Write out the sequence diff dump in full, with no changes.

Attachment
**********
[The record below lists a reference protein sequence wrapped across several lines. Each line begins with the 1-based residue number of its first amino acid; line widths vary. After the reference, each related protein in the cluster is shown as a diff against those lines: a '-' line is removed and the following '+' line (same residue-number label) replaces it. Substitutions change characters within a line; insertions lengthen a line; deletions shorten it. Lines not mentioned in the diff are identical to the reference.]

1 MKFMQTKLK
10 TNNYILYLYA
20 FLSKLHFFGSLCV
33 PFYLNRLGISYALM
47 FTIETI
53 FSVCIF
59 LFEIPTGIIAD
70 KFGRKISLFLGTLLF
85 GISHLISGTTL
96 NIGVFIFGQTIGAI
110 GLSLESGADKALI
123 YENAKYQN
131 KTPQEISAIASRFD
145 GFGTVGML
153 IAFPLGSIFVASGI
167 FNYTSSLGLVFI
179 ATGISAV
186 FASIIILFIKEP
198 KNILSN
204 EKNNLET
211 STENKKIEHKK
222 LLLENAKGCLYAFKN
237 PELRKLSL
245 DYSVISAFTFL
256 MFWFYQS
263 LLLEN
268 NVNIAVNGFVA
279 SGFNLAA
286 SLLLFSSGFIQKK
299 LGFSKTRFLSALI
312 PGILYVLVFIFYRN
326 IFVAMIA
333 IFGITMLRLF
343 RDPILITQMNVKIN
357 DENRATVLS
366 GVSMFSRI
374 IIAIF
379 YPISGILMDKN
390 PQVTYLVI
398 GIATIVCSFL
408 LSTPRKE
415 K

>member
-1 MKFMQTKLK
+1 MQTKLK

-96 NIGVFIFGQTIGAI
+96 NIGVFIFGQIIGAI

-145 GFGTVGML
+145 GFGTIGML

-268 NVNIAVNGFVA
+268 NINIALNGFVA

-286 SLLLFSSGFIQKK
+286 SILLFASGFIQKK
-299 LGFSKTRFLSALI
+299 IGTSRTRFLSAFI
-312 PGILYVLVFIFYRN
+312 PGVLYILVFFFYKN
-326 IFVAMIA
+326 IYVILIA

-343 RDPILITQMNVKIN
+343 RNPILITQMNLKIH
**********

[The record below lists a reference protein sequence wrapped across several lines. Each line begins with the 1-based residue number of its first amino acid; line widths vary. After the reference, each related protein in the cluster is shown as a diff against those lines: a '-' line is removed and the following '+' line (same residue-number label) replaces it. Substitutions change characters within a line; insertions lengthen a line; deletions shorten it. Lines not mentioned in the diff are identical to the reference.]

1 MKFMQTKLK
10 TNNYILYLYA
20 FLSKLHFFGSLCV
33 PFYLNRLGISYALM
47 FTIETI
53 FSVCIF
59 LFEIPTGIIAD
70 KFGRKISLFLGTLLF
85 GISHLISGTTL
96 NIGVFIFGQTIGAI
110 GLSLESGADKALI
123 YENAKYQN
131 KTPQEISAIASRFD
145 GFGTVGML
153 IAFPLGSIFVASGI
167 FNYTSSLGLVFI
179 ATGISAV
186 FASIIILFIKEP
198 KNILSN
204 EKNNLET
211 STENKKIEHKK
222 LLLENAKGCLYAFKN
237 PELRKLSL
245 DYSVISAFTFL
256 MFWFYQS
263 LLLEN
268 NVNIAVNGFVA
279 SGFNLAA
286 SLLLFSSGFIQKK
299 LGFSKTRFLSALI
312 PGILYVLVFIFYRN
326 IFVAMIA
333 IFGITMLRLF
343 RDPILITQMNVKIN
357 DENRATVLS
366 GVSMFSRI
374 IIAIF
379 YPISGILMDKN
390 PQVTYLVI
398 GIATIVCSFL
408 LSTPRKE
415 K

>member
-1 MKFMQTKLK
+1 MQTKLK

-96 NIGVFIFGQTIGAI
+96 NIGVFIFGQIIGAI

-145 GFGTVGML
+145 GFGTIGML

-268 NVNIAVNGFVA
+268 NINIALNGFVA

-286 SLLLFSSGFIQKK
+286 SILLFASGFIQKK
-299 LGFSKTRFLSALI
+299 IGTSRTRFLSAFI
-312 PGILYVLVFIFYRN
+312 PGVLYILVFFFYKN
-326 IFVAMIA
+326 IYVILIA

-343 RDPILITQMNVKIN
+343 RNPILITQMNLKIH